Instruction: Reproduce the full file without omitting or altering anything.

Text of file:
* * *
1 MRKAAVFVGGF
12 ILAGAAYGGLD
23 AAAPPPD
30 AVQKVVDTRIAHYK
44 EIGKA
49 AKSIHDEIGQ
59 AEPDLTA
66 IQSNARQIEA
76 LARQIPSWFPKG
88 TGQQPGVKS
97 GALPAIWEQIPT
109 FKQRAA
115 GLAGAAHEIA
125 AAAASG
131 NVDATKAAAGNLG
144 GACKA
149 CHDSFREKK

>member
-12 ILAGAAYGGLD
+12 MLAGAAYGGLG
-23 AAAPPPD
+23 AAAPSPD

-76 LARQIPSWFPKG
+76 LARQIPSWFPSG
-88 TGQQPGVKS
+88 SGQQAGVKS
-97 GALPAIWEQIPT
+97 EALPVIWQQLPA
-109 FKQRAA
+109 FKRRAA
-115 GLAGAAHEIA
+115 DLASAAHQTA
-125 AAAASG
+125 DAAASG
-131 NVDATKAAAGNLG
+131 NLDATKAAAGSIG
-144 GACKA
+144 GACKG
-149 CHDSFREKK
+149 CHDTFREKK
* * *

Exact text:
1 MRKAAVFVGGF
12 ILAGAAYGGLD
23 AAAPPPD
30 AVQKVVDTRIAHYK
44 EIGKA
49 AKSIHDEIGQ
59 AEPDLTA
66 IQSNARQIEA
76 LARQIPSWFPKG
88 TGQQPGVKS
97 GALPAIWEQIPT
109 FKQRAA
115 GLAGAAHEIA
125 AAAASG
131 NVDATKAAAGNLG
144 GACKA
149 CHDSFREKK

>member
-12 ILAGAAYGGLD
+12 MLAGAAYGGLG
-23 AAAPPPD
+23 AAAPSPD

-76 LARQIPSWFPKG
+76 LARQIPSWFPSG
-88 TGQQPGVKS
+88 SGQQAGVKS
-97 GALPAIWEQIPT
+97 EALPVIWQQLPA
-109 FKQRAA
+109 FKRRAA
-115 GLAGAAHEIA
+115 DLASAAHQTA
-125 AAAASG
+125 DAAASG
-131 NVDATKAAAGNLG
+131 NLDATKAAAGSIG
-144 GACKA
+144 GACKG
-149 CHDSFREKK
+149 CHDTFREKK